The lived experience of women with a bleeding disorder: A systematic review

Oxford Haemophilia and Thrombosis Centre Churchill Hospital Oxford UK. Haemnet London UK. Katharine Dormandy Haemophilia Centre Royal Free Hospital London UK.

Research and practice in thrombosis and haemostasis. 2022;6(1):e12652
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BACKGROUND Research studies have described the morbidity associated with inherited bleeding disorders such as hemophilia and von Willebrand disease in women, but their effect on daily living has long been underrecognized. This systematic review sought to document the lived experience of women with a bleeding disorder by assessing research findings on quality of health care, socioeconomic factors, and mental health. METHODS A systematic search was carried out in Web of Science, the Cumulative Index to Nursing and Allied Health Literature, and PubMed on July 31, 2020. References were hand searched. Abstracts of the 2019 and 2020 congresses on bleeding disorders were hand searched. Key journals were screened for relevant studies published after the search date until the analysis was completed on December 7, 2020. RESULTS Of 635 potentially eligible publications, 27 published since 1998 were selected for review. Most studies were of moderate to high quality but meta-analysis of quantitative studies was not possible due to difference in outcomes and assessment.Women with a bleeding disorder experience obstacles to accessing care, difficulties living with their disorder, interference with schooling and work, and poor mental health. Diagnostic delay and lack of recognition of symptoms mean treatment and support may not be available. Where comparisons with controls were made, women's negative experiences were greater than those of men. CONCLUSIONS Women with bleeding disorders experience major negative impacts of their disorders on daily life and mental well-being. Many of the challenges identified in earlier research are evident in more recent studies.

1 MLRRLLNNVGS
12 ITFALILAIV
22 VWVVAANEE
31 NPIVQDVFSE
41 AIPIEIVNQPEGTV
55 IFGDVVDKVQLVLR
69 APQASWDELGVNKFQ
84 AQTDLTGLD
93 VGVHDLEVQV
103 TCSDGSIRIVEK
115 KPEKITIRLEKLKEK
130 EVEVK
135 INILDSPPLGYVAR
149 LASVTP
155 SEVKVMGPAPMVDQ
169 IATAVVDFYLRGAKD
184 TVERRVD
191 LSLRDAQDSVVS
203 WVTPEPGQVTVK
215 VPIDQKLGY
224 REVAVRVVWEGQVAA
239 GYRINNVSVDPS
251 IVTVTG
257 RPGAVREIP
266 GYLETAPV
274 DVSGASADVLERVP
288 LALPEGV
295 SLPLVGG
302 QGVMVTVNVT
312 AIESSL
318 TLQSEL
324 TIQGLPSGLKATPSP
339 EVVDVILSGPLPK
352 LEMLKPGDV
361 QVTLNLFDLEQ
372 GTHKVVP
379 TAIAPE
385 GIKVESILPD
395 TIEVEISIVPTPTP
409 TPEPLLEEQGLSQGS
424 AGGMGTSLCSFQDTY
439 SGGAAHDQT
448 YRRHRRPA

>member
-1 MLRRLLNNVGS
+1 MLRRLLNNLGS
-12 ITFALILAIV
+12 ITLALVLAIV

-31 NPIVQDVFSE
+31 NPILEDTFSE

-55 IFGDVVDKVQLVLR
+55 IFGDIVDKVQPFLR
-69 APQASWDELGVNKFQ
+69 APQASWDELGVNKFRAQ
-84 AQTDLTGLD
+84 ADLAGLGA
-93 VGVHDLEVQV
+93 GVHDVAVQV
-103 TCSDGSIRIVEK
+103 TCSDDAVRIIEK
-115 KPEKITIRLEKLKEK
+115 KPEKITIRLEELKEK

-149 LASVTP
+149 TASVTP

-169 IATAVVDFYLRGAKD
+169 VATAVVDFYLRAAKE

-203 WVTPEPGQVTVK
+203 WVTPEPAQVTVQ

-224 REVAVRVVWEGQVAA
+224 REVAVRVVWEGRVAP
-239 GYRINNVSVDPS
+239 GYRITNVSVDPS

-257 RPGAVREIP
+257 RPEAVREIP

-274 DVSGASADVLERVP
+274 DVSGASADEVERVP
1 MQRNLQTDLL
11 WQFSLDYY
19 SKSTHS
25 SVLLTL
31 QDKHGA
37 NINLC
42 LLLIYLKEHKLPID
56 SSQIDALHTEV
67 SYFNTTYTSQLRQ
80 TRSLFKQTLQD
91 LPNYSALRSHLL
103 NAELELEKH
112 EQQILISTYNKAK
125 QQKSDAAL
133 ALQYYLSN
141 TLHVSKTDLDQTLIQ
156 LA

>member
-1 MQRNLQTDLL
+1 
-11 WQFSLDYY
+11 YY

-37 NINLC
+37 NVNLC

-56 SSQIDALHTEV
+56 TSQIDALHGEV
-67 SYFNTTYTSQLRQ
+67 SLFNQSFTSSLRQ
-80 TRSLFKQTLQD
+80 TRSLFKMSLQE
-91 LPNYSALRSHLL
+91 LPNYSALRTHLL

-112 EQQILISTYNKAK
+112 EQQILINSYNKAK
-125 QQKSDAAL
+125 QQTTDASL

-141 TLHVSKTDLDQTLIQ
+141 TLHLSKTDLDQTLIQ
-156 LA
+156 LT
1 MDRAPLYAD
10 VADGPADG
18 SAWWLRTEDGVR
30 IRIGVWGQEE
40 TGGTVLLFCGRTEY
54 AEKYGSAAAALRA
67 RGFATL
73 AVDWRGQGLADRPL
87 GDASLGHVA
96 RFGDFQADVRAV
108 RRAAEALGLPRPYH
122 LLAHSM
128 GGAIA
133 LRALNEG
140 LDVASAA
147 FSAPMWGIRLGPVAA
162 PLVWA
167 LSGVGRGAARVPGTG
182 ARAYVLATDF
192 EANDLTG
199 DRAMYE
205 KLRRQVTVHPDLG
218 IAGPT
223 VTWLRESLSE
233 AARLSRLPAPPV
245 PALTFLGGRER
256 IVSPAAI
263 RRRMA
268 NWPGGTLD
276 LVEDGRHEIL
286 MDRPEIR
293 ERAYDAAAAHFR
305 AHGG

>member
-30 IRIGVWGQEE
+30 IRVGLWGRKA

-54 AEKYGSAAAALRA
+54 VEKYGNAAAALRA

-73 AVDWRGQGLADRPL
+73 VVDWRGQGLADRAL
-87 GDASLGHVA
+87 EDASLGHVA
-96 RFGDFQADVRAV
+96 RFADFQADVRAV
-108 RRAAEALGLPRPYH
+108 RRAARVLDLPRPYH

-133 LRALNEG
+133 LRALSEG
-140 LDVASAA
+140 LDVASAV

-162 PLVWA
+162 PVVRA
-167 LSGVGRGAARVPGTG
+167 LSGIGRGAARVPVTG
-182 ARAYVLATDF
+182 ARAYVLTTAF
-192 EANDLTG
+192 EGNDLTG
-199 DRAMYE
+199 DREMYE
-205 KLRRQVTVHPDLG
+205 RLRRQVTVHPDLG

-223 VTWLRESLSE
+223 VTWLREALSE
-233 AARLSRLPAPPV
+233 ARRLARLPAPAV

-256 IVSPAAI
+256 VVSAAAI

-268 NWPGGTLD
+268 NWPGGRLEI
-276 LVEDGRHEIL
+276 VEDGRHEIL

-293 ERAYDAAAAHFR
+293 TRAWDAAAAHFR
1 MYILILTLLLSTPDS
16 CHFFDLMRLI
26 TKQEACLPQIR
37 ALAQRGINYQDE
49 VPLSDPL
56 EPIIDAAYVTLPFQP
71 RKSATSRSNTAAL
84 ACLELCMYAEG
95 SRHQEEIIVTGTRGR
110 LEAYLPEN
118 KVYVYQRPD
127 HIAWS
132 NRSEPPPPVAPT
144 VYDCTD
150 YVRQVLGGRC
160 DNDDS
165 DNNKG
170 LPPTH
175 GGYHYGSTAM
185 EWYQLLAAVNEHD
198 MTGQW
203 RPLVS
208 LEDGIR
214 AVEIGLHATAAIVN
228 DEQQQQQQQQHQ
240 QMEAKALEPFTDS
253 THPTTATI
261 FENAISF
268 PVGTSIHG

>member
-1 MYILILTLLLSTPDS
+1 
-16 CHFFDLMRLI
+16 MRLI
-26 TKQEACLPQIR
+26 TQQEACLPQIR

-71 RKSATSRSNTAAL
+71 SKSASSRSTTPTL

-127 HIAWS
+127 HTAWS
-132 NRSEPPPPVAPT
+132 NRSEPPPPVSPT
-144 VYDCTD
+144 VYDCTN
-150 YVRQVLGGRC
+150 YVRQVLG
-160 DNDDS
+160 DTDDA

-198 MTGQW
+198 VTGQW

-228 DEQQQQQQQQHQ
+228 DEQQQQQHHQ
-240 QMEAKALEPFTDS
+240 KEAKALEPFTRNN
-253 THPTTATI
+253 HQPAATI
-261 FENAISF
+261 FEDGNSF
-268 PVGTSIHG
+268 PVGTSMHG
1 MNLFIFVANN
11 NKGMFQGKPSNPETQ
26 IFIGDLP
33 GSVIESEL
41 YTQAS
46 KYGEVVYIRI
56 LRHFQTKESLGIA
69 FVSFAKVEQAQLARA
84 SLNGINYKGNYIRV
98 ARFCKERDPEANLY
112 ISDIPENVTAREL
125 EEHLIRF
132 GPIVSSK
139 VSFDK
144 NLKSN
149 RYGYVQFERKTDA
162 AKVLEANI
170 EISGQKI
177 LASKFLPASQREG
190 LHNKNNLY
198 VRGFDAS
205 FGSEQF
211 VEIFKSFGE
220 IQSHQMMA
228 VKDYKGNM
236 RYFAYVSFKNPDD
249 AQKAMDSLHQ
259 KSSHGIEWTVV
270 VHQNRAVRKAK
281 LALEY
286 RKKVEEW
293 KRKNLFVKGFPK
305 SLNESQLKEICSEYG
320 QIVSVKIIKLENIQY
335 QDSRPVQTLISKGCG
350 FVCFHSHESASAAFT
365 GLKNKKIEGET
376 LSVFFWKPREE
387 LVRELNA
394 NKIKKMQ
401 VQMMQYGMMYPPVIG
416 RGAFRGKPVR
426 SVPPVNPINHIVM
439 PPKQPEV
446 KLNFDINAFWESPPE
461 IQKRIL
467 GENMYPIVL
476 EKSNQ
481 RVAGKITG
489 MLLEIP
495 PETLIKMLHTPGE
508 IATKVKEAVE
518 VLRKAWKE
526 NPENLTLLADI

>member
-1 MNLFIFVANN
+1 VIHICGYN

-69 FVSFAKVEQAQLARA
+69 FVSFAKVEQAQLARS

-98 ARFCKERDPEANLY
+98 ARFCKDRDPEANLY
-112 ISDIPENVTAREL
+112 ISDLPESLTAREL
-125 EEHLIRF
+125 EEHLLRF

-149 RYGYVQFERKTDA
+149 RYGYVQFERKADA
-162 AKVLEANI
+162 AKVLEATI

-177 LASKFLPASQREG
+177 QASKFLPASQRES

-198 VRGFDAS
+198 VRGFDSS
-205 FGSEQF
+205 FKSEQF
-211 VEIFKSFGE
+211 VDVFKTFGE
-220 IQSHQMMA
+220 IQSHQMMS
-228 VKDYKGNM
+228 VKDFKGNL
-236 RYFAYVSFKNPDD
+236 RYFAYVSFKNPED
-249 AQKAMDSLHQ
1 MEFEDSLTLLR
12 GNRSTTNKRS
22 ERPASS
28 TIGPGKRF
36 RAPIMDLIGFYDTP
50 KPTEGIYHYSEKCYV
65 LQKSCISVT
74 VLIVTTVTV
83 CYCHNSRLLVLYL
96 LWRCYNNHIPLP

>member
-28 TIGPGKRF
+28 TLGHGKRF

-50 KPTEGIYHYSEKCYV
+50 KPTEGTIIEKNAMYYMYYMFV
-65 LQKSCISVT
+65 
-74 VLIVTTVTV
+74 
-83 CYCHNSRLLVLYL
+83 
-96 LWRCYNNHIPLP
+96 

Study details
Study Design : Systematic Review
Language : eng
Credits : Bibliographic data from MEDLINE®/PubMed®, a database of the U.S. National Library of Medicine